It was the weekend at last. The second weekend of the new term. Marion and Kristoph were both happily settled into their work now, as student and teacher. But they were glad when the weekend came around and they could get away from it all.

Marion sighed with pleasure as she walked leisurely with Kristoph through a forest of impossibly tall trees on a planet he called Borogri IV. He had whisked her away to this weekend retreat straight from university, meeting her outside the gate where what looked like a camper van waited.

“I’m glad you seem to be making friends there,” he told her as he recalled the gaggle of young women and some young men, too, that she came to the gate with. As Kristoph held out his hand to her, she had turned and waved cheerfully to them all and exchanged friendly goodbyes before she had stepped into the TARDIS with him. “What happened to the shy young woman who walked alone last term?”

“You happened to me,” she answered. “Thank you for that.”

“You’re so much happier. I’m glad. Are you enjoying the work, too?”

“Very much so. I have to do some preparation for next week over the weekend. I have a love poem by W.B. Yeats to interpret.”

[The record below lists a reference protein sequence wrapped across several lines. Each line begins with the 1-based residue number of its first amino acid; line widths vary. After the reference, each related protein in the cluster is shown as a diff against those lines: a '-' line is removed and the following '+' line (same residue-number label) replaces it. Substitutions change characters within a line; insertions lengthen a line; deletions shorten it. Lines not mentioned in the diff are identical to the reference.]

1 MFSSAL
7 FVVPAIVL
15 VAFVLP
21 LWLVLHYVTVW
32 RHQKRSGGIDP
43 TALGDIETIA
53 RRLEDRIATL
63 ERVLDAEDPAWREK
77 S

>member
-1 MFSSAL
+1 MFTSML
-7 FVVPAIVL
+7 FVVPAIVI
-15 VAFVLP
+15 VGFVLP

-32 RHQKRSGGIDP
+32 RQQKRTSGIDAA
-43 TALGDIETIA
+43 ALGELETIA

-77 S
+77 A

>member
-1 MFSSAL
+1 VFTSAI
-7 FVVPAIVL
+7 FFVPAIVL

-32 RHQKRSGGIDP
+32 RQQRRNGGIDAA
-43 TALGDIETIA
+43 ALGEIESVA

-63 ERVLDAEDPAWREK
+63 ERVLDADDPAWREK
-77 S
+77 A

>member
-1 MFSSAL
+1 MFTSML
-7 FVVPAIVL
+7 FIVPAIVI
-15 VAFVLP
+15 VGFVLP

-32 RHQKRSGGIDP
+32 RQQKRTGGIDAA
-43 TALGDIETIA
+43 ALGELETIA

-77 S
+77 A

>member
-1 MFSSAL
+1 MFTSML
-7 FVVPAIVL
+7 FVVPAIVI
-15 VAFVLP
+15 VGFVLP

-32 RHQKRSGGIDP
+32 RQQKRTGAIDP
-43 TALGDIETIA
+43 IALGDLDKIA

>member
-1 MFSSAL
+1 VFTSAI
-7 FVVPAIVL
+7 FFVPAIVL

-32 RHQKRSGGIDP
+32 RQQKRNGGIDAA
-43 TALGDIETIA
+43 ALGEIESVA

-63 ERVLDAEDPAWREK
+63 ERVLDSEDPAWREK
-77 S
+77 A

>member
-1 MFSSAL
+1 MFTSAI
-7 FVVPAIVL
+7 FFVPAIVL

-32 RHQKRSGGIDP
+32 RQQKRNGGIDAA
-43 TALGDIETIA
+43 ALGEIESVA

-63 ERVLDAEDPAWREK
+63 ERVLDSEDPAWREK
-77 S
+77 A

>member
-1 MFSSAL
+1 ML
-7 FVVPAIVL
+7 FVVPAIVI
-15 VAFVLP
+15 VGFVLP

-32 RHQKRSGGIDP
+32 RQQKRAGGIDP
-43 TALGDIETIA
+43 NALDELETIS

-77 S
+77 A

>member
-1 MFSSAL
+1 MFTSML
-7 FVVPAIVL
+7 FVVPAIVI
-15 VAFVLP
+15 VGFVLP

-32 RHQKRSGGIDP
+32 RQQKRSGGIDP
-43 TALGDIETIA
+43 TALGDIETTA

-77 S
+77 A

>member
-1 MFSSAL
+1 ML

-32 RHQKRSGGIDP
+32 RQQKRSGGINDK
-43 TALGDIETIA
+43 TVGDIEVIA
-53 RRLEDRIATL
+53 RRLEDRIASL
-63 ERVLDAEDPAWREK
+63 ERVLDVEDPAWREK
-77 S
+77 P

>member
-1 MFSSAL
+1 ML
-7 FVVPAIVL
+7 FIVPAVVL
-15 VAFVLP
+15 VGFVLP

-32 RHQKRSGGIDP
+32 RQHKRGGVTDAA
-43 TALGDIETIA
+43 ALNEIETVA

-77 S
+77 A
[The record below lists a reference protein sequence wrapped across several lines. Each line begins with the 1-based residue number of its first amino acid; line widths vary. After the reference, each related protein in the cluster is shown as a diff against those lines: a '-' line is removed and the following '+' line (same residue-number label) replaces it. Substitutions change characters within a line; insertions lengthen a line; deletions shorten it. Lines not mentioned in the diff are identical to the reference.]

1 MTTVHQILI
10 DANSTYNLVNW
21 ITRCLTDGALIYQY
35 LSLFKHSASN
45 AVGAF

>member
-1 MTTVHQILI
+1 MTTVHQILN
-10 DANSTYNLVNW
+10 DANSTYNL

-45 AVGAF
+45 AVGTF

“Ah,” Kristoph smiled. “A pleasant task by the fireside tonight. Reading love poetry.”

“Not my favourite love poetry, though,” she sighed. “Unfortunately Gallifreyan poetry is not on the curriculum.”

“As it was not written in the English language or in an accepted translation from the original, it would be difficult to justify its inclusion,” Kristoph said with a soft laugh. “But if it was, what would you write about?”

“The sacrifice poem. About how it depicts pure love that goes beyond the merely physical. Or the one about the Lord who married the handmaiden and made her his lady, putting aside everything for his love.”

“Those two poems stuck in your mind, didn’t they,” Kristoph said. “Don’t take either too much to heart. Life is not as complicated as poems make it out to be.”


That was certainly true, Marion thought, of the poetry of W.B. Yeats. In the evening, as promised, they sat by an open fire in a log cabin on the edge of the forest. The drank cocoa, read poetry and cuddled up together, pausing in their reading to kiss each other and simply enjoy being together.

The poem she had to write about was pleasant enough to read aloud, but analysing the meaning was more problematic. She voiced the opinion that Yeats was making life seem very much more difficult than it had to be.

“He is completely wrong about one thing,” she said. “It’s a lot easier to be a poet than to be a workman breaking his back at manual labour. All he has to do is think and dream.” She laughed. “If I say that in class people will think I’ve got no poetic soul.”

“Nonsense,” Kristoph answered. “You have plenty of that. And I think you are right. He is moaning far too much. And if he is worried about his lover aging too fast before his eyes, he should get on with loving her and stop prevaricating.”

“He almost sounds as if he won’t love her when she grows old,” Marion said.

“Human life is so fleeting,” Kristoph said. “If it were only about physical attraction then there would be a lot more old, lonely people than there are as it is. People don’t stop loving each other just because youth fades. Not if it’s real love.”